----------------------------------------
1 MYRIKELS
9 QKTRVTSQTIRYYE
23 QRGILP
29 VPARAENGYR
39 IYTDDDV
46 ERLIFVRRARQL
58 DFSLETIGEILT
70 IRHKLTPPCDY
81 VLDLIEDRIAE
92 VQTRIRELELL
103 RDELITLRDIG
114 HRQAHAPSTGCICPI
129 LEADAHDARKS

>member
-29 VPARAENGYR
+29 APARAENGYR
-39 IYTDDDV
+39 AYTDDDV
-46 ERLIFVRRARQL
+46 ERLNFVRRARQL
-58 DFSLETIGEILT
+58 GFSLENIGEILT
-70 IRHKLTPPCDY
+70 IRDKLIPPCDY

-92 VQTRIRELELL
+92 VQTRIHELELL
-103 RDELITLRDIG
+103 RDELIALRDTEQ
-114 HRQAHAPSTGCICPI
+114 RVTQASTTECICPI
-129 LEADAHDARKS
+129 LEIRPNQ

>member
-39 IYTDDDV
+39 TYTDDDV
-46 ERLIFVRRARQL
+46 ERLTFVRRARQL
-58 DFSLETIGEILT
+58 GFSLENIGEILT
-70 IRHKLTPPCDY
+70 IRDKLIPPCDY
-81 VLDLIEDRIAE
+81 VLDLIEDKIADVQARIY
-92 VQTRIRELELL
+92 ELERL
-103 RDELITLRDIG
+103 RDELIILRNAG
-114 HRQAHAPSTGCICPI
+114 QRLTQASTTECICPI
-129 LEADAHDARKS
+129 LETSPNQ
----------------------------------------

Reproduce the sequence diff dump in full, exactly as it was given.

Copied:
1 MYRIKELS
9 QKTRVTSQTIRYYE
23 QRGILP
29 VPARAENGYR
39 IYTDDDV
46 ERLIFVRRARQL
58 DFSLETIGEILT
70 IRHKLTPPCDY
81 VLDLIEDRIAE
92 VQTRIRELELL
103 RDELITLRDIG
114 HRQAHAPSTGCICPI
129 LEADAHDARKS

>member
-29 VPARAENGYR
+29 APARAENGYR
-39 IYTDDDV
+39 AYTDDDV
-46 ERLIFVRRARQL
+46 ERLNFVRRARQL
-58 DFSLETIGEILT
+58 GFSLENIGEILT
-70 IRHKLTPPCDY
+70 IRDKLIPPCDY

-92 VQTRIRELELL
+92 VQTRIHELELL
-103 RDELITLRDIG
+103 RDELIALRDTEQ
-114 HRQAHAPSTGCICPI
+114 RVTQASTTECICPI
-129 LEADAHDARKS
+129 LEIRPNQ

>member
-39 IYTDDDV
+39 TYTDDDV
-46 ERLIFVRRARQL
+46 ERLTFVRRARQL
-58 DFSLETIGEILT
+58 GFSLENIGEILT
-70 IRHKLTPPCDY
+70 IRDKLIPPCDY
-81 VLDLIEDRIAE
+81 VLDLIEDKIADVQARIY
-92 VQTRIRELELL
+92 ELERL
-103 RDELITLRDIG
+103 RDELIILRNAG
-114 HRQAHAPSTGCICPI
+114 QRLTQASTTECICPI
-129 LEADAHDARKS
+129 LETSPNQ